Interventions for preventing and treating kidney disease in IgA vasculitis (Henoch-Schönlein Purpura)

What is the issue?

IgA vasculitis (IgAV), previously known as Henoch-Schönlein Purpura, causes inflammation of small blood vessels in children and rarely in adults. Symptoms and signs include a skin rash of small red spots and larger bruises, particularly on the bottom and legs, tummy pain, pain and swelling of joints, and occasionally bleeding from the gut. About a third of children have kidney involvement with blood and protein found in the urine on testing. In most children, kidney involvement is mild (small amounts of blood and protein in the urine only), and it resolves completely, but a few children have persistent kidney disease that may progress to kidney failure.

What did we do?

We looked at information from 20 randomised controlled trials (RCT), which included 1963 participants. Eleven studies included children with IgAV with mild or no kidney involvement. Five studies compared prednisone tablets given for 14 to 28 days with placebo tablets or no treatment, five studies compared medications that reduce blood clotting, and one study compared montelukast (a medication usually used in children with asthma) with a placebo. Nine studies included children with moderate or severe kidney involvement. Five studies compared different medications which suppress the immune system (cyclophosphamide, mycophenolate mofetil, tacrolimus, cyclosporin, leflunomide, azathioprine). One study compared plasma exchange (where the patient's plasma is removed and replaced with normal plasma) and cyclophosphamide and methylprednisolone with cyclophosphamide and methylprednisolone alone. The last study compared fosinopril, which reduces the amount of protein in the urine, with no treatment.

What did we find?

We wanted to see whether the tested treatments prevented or treated persistent kidney disease at six to 12 months after the onset of IgAV. We found no definite benefits of prednisone or other treatments in preventing more serious kidney involvement in children with none or mild kidney involvement at study entry. We did not find any studies which evaluated prednisone in children presenting with IgAV and severe kidney involvement, although it is recommended for such children in treatment guidelines. In children with severe kidney involvement, we found no benefit of any medication that suppresses the immune system or of plasma exchange in treating kidney involvement in IgAV. As in other kidney diseases, we found that the ACE inhibitor, fosinopril, reduced the number of children with protein in the urine.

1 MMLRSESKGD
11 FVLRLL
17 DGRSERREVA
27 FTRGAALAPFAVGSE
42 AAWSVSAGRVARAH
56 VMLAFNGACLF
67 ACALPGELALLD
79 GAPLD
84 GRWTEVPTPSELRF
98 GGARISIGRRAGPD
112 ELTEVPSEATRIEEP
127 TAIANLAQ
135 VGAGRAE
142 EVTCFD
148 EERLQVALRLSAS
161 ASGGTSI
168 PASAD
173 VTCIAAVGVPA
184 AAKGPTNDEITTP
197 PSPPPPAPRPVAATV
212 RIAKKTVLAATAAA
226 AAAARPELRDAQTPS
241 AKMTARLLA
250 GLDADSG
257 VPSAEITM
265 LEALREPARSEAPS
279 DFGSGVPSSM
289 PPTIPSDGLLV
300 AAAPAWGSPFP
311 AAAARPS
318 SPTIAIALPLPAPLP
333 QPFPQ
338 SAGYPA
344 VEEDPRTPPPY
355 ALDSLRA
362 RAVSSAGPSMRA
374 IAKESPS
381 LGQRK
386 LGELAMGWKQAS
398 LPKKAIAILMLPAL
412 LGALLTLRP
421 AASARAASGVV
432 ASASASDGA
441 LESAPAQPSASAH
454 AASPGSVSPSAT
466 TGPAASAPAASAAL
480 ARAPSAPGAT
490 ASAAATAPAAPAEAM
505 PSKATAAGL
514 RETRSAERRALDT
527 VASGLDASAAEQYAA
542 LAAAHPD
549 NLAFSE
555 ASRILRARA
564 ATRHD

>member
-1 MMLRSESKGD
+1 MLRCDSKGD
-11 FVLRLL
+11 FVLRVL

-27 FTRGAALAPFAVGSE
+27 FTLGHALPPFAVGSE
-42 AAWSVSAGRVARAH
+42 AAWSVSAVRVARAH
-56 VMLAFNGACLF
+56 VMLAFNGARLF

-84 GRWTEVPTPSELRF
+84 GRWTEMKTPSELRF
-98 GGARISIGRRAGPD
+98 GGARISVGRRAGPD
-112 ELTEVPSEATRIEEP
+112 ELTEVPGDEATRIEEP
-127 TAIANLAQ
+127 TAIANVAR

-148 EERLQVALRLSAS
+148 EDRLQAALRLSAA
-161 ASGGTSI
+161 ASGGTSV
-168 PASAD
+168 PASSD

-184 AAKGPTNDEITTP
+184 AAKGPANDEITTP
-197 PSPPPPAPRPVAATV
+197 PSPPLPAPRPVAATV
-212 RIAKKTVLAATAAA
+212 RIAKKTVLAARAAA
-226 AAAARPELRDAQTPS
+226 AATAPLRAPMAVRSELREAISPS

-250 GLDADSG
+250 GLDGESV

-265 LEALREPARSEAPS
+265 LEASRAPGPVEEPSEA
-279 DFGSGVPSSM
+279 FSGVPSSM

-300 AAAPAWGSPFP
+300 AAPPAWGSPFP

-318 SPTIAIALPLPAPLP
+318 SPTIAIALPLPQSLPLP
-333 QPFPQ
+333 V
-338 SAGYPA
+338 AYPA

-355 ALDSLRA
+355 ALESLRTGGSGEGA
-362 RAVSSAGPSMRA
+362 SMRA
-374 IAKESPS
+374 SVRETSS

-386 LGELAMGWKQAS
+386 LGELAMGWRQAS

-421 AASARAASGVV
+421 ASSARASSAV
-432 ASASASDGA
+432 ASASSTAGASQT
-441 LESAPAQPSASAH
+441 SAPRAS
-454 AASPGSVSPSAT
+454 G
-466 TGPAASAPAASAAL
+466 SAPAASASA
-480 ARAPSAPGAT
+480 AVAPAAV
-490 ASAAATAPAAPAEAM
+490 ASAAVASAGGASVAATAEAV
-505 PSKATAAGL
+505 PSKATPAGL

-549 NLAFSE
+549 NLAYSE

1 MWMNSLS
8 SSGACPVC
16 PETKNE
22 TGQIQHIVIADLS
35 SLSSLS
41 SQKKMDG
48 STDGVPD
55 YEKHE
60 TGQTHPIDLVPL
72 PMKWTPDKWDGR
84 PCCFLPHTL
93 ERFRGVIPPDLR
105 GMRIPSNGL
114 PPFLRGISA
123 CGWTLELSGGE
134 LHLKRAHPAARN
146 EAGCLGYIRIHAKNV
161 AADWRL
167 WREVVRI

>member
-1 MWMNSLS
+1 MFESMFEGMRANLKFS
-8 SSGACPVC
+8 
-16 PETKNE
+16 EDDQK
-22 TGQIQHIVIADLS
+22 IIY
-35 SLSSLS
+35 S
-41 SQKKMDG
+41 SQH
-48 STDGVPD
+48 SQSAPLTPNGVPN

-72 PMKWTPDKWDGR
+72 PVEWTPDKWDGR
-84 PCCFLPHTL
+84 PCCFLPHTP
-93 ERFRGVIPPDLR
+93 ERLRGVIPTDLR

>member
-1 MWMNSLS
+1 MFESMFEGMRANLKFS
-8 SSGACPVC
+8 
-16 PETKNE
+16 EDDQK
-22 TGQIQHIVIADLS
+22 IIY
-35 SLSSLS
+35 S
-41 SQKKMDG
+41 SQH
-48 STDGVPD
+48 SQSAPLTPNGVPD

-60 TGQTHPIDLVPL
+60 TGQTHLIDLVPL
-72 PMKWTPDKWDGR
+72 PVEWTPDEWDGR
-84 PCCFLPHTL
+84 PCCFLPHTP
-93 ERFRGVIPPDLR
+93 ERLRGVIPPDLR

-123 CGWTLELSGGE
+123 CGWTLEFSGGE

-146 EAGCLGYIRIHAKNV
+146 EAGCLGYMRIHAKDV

There are few data from RCTs examining interventions to prevent or treat kidney disease in people with IgAV. We found no evidence that giving prednisone at the onset of IgAV reduces the risk of serious kidney disease subsequently. We found no evidence that some agents are more effective than others in treating kidney involvement when it occurs. However, the numbers of people studied were too small to exclude a benefit of treatment, so further studies are required. No serious side effects were reported.

Authors' conclusions: 

There are no substantial changes in conclusions from this update compared with the initial review or the previous update despite the addition of five studies. From generally low to moderate certainty evidence, we found that there may be little or no benefit in the use of corticosteroids or antiplatelet agents to prevent persistent kidney disease in children with IgAV in participants with no or minimal kidney involvement at presentation. We did not find any studies which evaluated corticosteroids in children presenting with IgAV and nephritic and/or nephrotic syndrome, although corticosteroids are recommended in such children in guidelines. Though heparin may be effective in reducing proteinuria, this potentially dangerous therapy is not justified to prevent serious kidney disease when few children with IgAV develop severe kidney disease. There may be no benefit of cyclophosphamide compared with no specific treatment or corticosteroids. While there may be no benefit in the efficacy of MMF or tacrolimus compared with IV cyclophosphamide in children or adults with IgAV and severe kidney disease, adverse effects, particularly infections, may be lower in MMF or tacrolimus-treated children. Because of small patient numbers and events leading to imprecision in results, it remains unclear whether cyclosporin, MMF or leflunomide have any role in the treatment of children with IgAV and severe kidney disease. We did not identify any studies which evaluated corticosteroids

Read the full abstract...